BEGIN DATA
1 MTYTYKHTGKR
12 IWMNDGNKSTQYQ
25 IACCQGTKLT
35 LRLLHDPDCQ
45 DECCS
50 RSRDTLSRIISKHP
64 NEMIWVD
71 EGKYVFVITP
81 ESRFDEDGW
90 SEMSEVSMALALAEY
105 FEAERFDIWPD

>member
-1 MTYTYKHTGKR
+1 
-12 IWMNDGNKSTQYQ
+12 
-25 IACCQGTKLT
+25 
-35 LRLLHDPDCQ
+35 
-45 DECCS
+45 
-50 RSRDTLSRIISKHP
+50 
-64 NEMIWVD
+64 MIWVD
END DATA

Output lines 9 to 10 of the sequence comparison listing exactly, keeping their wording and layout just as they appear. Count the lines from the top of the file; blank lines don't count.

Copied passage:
81 ESRFDEDGW
90 SEMSEVSMALALAEY